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January 19, 2012

How-to: Hands-only CPR in about a minute

I've got it on good word from legit medical folk...

Continue reading "How-to: Hands-only CPR in about a minute" »

January 02, 2012

Helluva good argument for taking a walk

Don't write this off as facile advice; it's really worth...

December 19, 2011

Why do more people die when the economy is booming?

This research suggests it's because no one wants to work in nursing homes. Overcoming Bias : Why Boom Times Kill
We find that most of the additional deaths that occur during times of economic growth are among the elderly, particularly elderly women. … Cyclicality is especially strong for deaths occurring in nursing homes, and is stronger in states where a higher fraction of the elderly reside in nursing homes. … Staffing in skilled nursing facilities moves counter-cyclically. A typical estimate suggests that a one-percentage point increase in a state’s unemployment rate leads to a 0.54% reduction in that state’s mortality rate. … Deaths by motor vehicle accidents are associated with the largest coefficient estimate. … It is likely that motor vehicle deaths fluctuate because people drive more during strong economic times. … Approximately 80 percent of the averted respiratory deaths are among those over age 60. … Virtually all of the additional cardiovascular deaths are among those over age 65. … The correlation between changes in hospital employment and changes in aggregate employment is strongly negative (-0.90). … Nursing homes experience especially severe shortages of nursing aides when the economy is strong. … Between 70 to 90% of home health care agencies and nursing homes indicate shortages of direct care workers. … Nursing home deaths are associated with an estimated [unemployment rate] coefficient that is an order of magnitude larger than the coefficient that is estimated among deaths taking place elsewhere. …

Cunning, cunning humans: Japanese grid multiplication

So, in college I knew this guy KC (aka "The...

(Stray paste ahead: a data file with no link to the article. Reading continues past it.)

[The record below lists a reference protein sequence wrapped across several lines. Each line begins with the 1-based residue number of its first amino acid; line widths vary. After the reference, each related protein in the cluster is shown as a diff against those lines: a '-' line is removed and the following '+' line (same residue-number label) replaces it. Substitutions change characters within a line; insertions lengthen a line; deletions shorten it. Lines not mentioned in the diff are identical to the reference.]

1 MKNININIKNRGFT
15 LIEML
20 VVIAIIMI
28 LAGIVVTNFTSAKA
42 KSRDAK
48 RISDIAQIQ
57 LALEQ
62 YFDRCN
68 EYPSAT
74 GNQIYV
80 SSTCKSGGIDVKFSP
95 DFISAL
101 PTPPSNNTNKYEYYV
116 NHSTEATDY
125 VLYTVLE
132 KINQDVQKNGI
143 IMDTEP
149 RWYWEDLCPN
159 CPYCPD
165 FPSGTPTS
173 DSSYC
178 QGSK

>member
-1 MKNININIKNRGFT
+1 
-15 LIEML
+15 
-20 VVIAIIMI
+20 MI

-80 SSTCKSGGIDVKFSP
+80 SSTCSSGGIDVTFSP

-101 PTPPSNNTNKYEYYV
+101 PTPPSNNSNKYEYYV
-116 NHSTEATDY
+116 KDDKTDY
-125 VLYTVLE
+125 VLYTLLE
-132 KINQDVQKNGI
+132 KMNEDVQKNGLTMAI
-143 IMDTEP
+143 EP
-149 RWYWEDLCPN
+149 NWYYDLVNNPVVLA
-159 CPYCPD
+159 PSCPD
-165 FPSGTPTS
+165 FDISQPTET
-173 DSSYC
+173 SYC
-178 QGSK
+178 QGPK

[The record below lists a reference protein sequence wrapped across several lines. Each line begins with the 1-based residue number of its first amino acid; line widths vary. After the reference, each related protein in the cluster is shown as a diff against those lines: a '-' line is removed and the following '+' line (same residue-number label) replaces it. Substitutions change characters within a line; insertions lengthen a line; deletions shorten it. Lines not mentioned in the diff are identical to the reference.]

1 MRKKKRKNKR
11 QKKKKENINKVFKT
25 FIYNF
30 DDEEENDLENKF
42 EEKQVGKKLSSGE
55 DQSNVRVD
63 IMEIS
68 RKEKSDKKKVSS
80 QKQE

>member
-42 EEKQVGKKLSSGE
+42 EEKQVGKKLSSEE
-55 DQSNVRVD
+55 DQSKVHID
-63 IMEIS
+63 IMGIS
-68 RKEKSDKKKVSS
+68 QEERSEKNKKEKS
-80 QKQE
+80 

December 16, 2011

And then there was that time a Wikipedia editor created an entire fake war

And of course the war was in Michigan. This is seriously a ton of work. Kudos. User:Ned Scott/Upper Peninsula War - Wikipedia, the free encyclopedia
The Upper Peninsula War (1843-1844; also known as the Canadian - Michigan War) was the conflict between the State of Michigan and Canada over a disputed territorial line in the Upper Peninsula, which led to a secession attempt by the governor of Michigan, Epaphroditus Ransom. The boundary dispute arose out of ambiguous and conflicting mappings of the region, which set the St. Mary’s River through, what is known now as the Upper Peninsula. Governor Ransom feared that the Canadian government would attempt to reclaim sovereignty over the Upper Peninsula. He also feared threats from U.S. President John Tyler to remove him from office. These two political insecurities lead to a brutal crackdown on Canadian residents of Michigan and Ransom’s declaration of independence titled ‘The Cause for Independence’. The Upper Peninsula is bordered by Northern Wisconsin, Lake Superior, Lake Huron and Lake Michigan The disputed boundary line was set shortly after the War of 1812. During the war of 1812 British Troops captured what was then the Michigan Territory and sovereignty of the territory was briefly returned to Upper Canada. Control of the territory was only restored to the United States after the Treaty of Ghent, which implemented the policy of “Status Quo Ante Bellum” or “Just as Things Were Before the War”. However, true sovereignty of the Upper Peninsula and the islands in the St. Clair River remained contested. After Michigan was awarded the Upper Peninsula as a consolation for its losses in the Toledo War, the issue of sovereignty was reignited. In 1840, when large mineral deposits (copper and iron) were discovered in the area, French-Canadians began to migrate to the region en masse. Some French-Canadian separatists began to secretly fund the new immigrants to the region – organizing them into regional militias. Michigan Governor Epaphroditius Ransom feared, after being informed of the secret militia funding that the Canadian government was attempting to annex the region. On February 26, 1843, Governor Ransom mobilized a militia force to move into the region. He ordered the militia commanders to crack down on all Canadian citizens and secure the Upper Peninsula borders against a full-fledged Canadian incursion. This troop mobilization lead to a brutal crackdown in the Upper Peninsula – specifically in the towns of St. Ignace (on the south-western edge) and Rudyard (on the eastern border). The conflict was only ended with the capture of Governor Ransom by federal troops on April 1, 1843. . . .

December 13, 2011

This Modern World presents Fun Facts About Newt Gingrich

December 07, 2011

This isn't a joke; art is a serious problem, people

I've never really talked about this, but both my...